Ossowiecki, Stephan (1877–1944)
Polish engineer and clairvoyant. Reportedly, he read
thoughts from early childhood. At the Engineering Institute at
Petrograd, where Ossowiecki studied, he reportedly answered
questions enclosed in sealed envelopes. Supposedly he described
the colored auras of people in his presence, heard raps,
and could move objects telekinetically (without physical
means). Reportedly when Ossowiecki practiced telekinesis, his
clairvoyant powers diminished. At the age of thirty-five he
‘‘lost’’ his telekinetic powers and his ‘‘gift’’ of reading sealed papers
developed.
With human subjects Ossowiecki claimed to know their most
intimate thoughts and read their past, present, and future. Reportedly
on several occasions, mostly involuntarily, but once by
an effort of will, he projected his likeness over a distance. His
friends claimed to have received the impression that he was
near in flesh and blood.
Ossowiecki’s ‘‘powers’’ were possibly psychometry rather
than clairvoyance. It was claimed he never read the sealed letters
word for word but perceived the ideas. He was unable to
perceive ideas from typewritten or printed texts. Letters had to
be written by a living person. If the writing was in a language
he did not know, he could not disclose the contents but supposedly
could describe the circumstances connected with the writer
and the writing.
He impressed Charles Richet, Gustave Geley, and other
scientists in reading sealed letters, the contents of which in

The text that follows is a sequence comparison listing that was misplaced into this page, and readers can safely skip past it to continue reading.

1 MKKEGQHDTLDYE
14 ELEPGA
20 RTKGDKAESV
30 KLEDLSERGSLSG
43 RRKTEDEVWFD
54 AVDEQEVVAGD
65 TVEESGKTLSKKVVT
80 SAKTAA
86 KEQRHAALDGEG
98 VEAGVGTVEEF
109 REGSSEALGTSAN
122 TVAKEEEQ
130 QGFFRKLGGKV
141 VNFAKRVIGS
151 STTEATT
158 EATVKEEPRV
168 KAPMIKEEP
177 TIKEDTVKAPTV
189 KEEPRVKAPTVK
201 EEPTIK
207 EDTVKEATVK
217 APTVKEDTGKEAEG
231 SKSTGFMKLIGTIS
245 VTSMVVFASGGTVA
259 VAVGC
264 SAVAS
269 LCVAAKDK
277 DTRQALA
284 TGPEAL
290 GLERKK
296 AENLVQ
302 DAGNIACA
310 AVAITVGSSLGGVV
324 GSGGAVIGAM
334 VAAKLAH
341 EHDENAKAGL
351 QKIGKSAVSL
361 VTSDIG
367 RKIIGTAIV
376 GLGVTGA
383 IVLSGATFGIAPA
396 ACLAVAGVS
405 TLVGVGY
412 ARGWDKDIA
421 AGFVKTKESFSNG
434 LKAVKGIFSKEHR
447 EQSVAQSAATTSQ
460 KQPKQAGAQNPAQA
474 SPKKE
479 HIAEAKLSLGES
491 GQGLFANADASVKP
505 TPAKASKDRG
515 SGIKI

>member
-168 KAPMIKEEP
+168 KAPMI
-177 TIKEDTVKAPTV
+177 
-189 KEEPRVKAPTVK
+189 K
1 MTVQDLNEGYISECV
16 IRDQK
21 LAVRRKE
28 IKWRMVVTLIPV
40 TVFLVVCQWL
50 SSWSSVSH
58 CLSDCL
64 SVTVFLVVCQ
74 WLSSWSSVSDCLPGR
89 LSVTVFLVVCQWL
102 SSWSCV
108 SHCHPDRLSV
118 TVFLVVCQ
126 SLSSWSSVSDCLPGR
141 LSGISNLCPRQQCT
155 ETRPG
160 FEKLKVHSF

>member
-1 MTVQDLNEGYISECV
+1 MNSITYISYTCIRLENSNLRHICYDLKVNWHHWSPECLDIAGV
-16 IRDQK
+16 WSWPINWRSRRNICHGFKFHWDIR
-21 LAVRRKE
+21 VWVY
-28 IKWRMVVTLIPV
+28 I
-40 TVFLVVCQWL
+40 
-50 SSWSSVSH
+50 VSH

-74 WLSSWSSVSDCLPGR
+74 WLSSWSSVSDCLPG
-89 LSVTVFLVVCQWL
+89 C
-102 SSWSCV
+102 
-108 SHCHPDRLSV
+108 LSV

many cases were unknown to the investigator. To Geley, he
read the contents of a letter as follows ‘‘I am in a zoological
garden; a fight is going on, a large animal, an elephant. Is he
not in the water I see his trunk as he swims. I see blood.’’
Geley said ‘‘Good, but that is not all.’’
Ossowiecki ‘‘Wait, is he not wounded in his trunk’’
Geley ‘‘Very good. There was a fight.’’
Encyclopedia of Occultism & Parapsychology • 5th Ed. Ossowiecki, Stephan
1157
Ossowiecki ‘‘Yes, with a crocodile.’’
The sentence Geley wrote was ‘‘An elephant bathing in the
Ganges was attacked by a crocodile who bit off his trunk.’’
In 1923, at the International Psychical Research Congress
in Warsaw, Poland, Ossowiecki ‘‘read’’ the contents of a note
sent by the Society for Psychical Research and sealed by Dr.
Edwin J. Dingwall in an envelope. The note had been wrapped
in several pieces of colored paper. The note contained the
sketch of a flag, a bottle, and the date August 22, 1923. Reportedly
Ossowiecki reproduced correctly the flag and the bottle
and wrote the numerals of the date, although not in correct
order. After the seal was broken, Ossowiecki was accepted by
the Congress. The psychical researcher, Baron SchrenckNotzing
said ‘‘Thank you, thank you, in the name of science.’’
Ossowiecki remained in Warsaw during World War II. He
was killed in August 1944 during an uprising in which the Nazi
occupation forces killed 9500 civilians.
Sources
Berger, Arthur S., and Joyce Berger. The Encyclopedia of
Parapsychology and Psychical Research. New York Paragon
House, 1991.
Besterman, Theodore. Collected Papers on the Paranormal.
New York, Garrett Publications, 1968.
Dingwall, E. J. ‘‘An Experiment with Polish Medium Stefan
Ossowiecki.’’ Journal of the Society for Psychical Research 21
(1924).
Geley, Gustav. Materialisation and Clairvoyance. London,
1927.
———. ‘‘Une sensationelle expérience de M. Stephan Ossowiecki
au Congrès de Varsovie.’’ Revue Métapsychique (September-October
1923).

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